“God slipped into the vulnerability of skin and entered our violent and disturbing world. (And) this changes everything. Jesus wasn’t a new Moses bringing a better law, or a new religion we’ll never live up to. Jesus isn’t just sitting in heaven waiting to see if we can pull off the impossible and then condemning us for our inevitable failure. Jesus subverts the entire paradigm because, if the Reformation brought us anything, it is that this isn’t about a spiritual ladder in which we learn how to move from vice to virtue….If anything we move from virtue to Christ. This means that Christ and not us is the source of our righteousness. The righteousness we do have is not our own, but that of a Merciful and gracious God who comes to us in vulnerability and suffering of all things. And the thing is….when our righteousness is not our own but is that of Christ, there is no extra credit to be obtained. There is no basis on which to compare ourselves to each other because what qualifies us to receive this grace is not our virtue, but our need. And we are all equal in our need. It’s all pretty offensive really. The fact that God loves me as I am right now and not just as I could be if I only got everything right seems foolish. My ego holds out for a me-based solution that I can either boast about or despair in. But the solution isn’t me-shaped. It’s cruciform.” On Sunday, October 28, we will celebrate Reformation Sunday with the realization that life is ALL about the reality that we are: Saved by grace … through faith … apart from works of the Law! Please join us as we support five members of the youth group—Logan Click, Ryan Click, Adam Krogmann, Carter Wells, and Nolan Wells—affirm their baptismal faith through Confirmation at the 11:00 AM service!

Mark your calendar and save the date. We will gather for a festive Christmas Concert led by our own Chris Clay. It’s Christmas at Emory Place, on Friday, December 14th beginning at 7:30pm in our sanctuary. Join Chris and some of his musical friends for an audible journey celebrating this festive season of wonder!

Listen to sermons you’ve missed ONLINE at www.sjlcknox.org

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LUTHERAN LIFE Meet new members of our St. John’s Family.

Say HELLO

SANDY BEELER

NICHOLAS & JESSICA LAWRENCE MAX & ARCHER

MARGARETH OLSSON

CHRIS & LAUA MALLETTE

ANN WILLIAMS

DAVID WAGGONER

You can find out anything you need to know about what’s happening at St. John’s Lutheran Church ONLINE. Access our website by logging on to www.sjlcknox.org Access our facebook page by searching “St. John’s Lutheran Church Knoxville” on the facebook app.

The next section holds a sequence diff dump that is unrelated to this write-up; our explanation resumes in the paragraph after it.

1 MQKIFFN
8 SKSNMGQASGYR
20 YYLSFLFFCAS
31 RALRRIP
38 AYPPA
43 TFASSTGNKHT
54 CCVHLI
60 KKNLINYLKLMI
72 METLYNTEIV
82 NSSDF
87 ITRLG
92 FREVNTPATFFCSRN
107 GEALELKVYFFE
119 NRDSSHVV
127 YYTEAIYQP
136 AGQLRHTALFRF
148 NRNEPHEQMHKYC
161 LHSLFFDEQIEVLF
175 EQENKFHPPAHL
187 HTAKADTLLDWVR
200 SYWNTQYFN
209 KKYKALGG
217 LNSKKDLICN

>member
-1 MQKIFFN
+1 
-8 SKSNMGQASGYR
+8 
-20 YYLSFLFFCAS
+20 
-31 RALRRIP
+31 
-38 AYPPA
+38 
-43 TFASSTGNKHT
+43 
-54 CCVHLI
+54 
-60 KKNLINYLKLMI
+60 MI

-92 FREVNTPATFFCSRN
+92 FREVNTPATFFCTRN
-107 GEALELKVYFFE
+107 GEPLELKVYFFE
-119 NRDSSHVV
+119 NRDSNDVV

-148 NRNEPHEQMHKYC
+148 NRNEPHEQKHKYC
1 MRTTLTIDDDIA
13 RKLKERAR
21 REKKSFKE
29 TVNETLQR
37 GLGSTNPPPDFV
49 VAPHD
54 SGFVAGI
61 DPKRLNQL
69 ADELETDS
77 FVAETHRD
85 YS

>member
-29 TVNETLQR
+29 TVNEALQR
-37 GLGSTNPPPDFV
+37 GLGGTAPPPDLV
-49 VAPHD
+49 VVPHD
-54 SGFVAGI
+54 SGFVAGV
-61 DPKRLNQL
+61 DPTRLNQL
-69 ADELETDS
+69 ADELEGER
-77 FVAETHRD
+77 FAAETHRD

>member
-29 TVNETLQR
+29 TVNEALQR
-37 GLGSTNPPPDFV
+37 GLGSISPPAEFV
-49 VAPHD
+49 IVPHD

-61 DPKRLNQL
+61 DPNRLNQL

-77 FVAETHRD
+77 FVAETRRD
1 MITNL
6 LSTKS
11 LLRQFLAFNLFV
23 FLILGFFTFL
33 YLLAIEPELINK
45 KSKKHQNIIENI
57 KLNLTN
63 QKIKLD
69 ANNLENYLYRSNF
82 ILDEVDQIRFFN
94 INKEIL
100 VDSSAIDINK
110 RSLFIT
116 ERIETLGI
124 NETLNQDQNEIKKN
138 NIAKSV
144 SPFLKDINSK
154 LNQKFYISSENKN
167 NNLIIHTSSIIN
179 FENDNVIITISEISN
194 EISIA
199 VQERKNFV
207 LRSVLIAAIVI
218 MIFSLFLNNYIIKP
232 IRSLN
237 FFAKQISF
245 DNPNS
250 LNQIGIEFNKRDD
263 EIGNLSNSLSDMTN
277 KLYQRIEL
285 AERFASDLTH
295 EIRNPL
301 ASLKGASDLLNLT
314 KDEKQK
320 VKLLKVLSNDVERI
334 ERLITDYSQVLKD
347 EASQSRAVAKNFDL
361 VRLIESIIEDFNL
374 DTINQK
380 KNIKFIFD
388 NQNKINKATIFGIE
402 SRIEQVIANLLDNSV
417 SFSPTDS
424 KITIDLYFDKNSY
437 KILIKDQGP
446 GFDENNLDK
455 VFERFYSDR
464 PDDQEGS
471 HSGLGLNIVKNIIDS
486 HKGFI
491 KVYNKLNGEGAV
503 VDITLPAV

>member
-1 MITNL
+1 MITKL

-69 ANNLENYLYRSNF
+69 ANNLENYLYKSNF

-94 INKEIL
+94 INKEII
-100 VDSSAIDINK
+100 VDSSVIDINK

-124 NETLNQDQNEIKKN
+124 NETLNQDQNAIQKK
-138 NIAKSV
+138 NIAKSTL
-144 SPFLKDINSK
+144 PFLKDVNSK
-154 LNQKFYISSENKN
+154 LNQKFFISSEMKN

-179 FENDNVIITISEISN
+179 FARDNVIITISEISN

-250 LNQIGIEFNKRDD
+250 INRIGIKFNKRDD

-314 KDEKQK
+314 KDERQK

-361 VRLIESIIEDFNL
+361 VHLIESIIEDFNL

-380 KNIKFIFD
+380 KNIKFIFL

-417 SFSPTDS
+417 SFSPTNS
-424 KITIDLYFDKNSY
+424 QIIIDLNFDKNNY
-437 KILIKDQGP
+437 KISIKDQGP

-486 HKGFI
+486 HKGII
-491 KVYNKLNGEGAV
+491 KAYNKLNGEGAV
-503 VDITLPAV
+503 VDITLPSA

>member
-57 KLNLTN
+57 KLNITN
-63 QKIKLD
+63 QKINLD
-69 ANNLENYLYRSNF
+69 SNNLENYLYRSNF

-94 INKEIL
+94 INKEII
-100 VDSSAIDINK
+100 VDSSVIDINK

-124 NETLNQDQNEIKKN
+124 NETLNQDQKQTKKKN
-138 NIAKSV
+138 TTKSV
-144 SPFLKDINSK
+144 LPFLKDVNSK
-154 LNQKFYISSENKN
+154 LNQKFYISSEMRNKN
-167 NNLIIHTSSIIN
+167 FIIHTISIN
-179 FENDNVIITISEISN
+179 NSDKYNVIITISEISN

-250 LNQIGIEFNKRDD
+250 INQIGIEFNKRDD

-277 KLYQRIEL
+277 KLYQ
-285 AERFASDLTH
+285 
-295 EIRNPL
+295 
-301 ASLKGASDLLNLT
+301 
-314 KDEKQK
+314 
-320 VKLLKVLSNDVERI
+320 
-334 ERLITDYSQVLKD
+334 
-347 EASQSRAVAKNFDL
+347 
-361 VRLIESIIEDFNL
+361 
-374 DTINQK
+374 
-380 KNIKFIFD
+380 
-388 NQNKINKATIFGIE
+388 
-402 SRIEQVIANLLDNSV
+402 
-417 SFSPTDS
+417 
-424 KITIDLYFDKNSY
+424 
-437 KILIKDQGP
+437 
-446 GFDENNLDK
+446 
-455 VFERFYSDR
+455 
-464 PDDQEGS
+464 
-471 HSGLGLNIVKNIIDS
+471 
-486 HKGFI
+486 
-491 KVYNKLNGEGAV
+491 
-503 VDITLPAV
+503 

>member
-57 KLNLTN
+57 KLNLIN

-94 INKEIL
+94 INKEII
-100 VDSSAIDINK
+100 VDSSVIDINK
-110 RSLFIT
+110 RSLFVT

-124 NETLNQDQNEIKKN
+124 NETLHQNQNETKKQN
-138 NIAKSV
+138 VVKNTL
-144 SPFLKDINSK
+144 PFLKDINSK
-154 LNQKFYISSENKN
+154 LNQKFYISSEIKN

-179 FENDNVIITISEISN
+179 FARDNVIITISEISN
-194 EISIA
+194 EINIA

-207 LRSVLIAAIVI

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BIRTHDAYS

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1 3 4 5 6 7 9 10 11

Eric Krautner John Stancher Karen Hylton Vyvette Solt Chrystal Brewer Lindsay Doyle Libby Stinnett Richard Bender Chris Wise Deaver Shattuck Amy Hamer Diane Boxx Emily Bradford-Wyrick

14 15 16 17

18 19 20 21 22 24

9 10 1 2

3 4 5 6 8

Susie Racek Tom McGalliard Rowan Daugherty Wilma Miller Herta Olive Dani Warren Scarlett Lucia Thrasher Anna Chappelle Josie Whitehead Jonathan Freeman Terry Hamer Jenny Ladage Sarah Bast Linda Welch Beck Hamstead Scott Krogmann

11 12 13 14 15 16 19 22 23 24 25 26

Mary Sue Bjorklund David Hegseth Richard Hunley Terry Irwin Scott Hamstead Bill Wing Thea Peterson Mason Bucklin Rosalind Nicole Bucklin Sharon Gamble Sarah Lowe Bob Dewald Pat Krogmann Will Trout Matthew Freeman Hailey Hamer Howard Capito Lee Gagle John Rice

Holly Hudy Sarah Morgan Todd Richesin Jim Friedrich Sarah Holtz Monica Krogmann Joe Miller Lissa Lay Rivers Chapman Pat Keyes Linda Efteland Bob Sharp Reid Zinser Preston Tucker Annie Rose McDermott Barry Thompson Ryan Lee David Thomas Jennifer Roberts

26 28 29 30

27 28 29 30

Helmut Busse Jon Efteland Chris McKerny Lee Ballard Lee Metelka Pam Thompson

Barbara Teague Bari Gerbig Will Wing Elisabeth Bernard Dreama Feezell Charlotte Miller Arlene McCarthy Andrea Menendez Will Boyd

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ST. JOHN’S LUTHERAN CHURCH 544 Broadway, NW Knoxville, TN 37917

RETURN SERVICE REQUESTED

CHURCH LEADERSHIP & STAFF Stephen Misenheimer Senior Pastor steve@sjlcknox.org

Deborah Dunne-Sousa Minister of Music sousa@esknoxville.org

Thea Peterson Kids Hope USA Director Thea@jsjlcknox.org

Amy Figg Pastor of Faith Formation & Leadership Development amy@sjlcknox.org

Christopher Clay Ministry Coordinator & Director of Communications chris@sjlcknox.org

Mary Elizabeth Peterson, Lisa Minton & Bailey Morgan Nursery Assistants

John Tirro Pastor of Campus Ministry John@sjlcknox.org

Toni Denton Administrative Assistant toni@sjlcknox.org

Darrell Murrell Facility Staff facility@sjlcknox.org

Phone:: 865.523.3330

Fax: 865.524.7895 Email: INFO@sjlcknox.org Website: www.sjlcknox.org

Profile for Toni Denton

Pentecost III Lutheran Life  

Newsletter of St. John's Lutheran Church in Knoxville, TN

Pentecost III Lutheran Life  

Newsletter of St. John's Lutheran Church in Knoxville, TN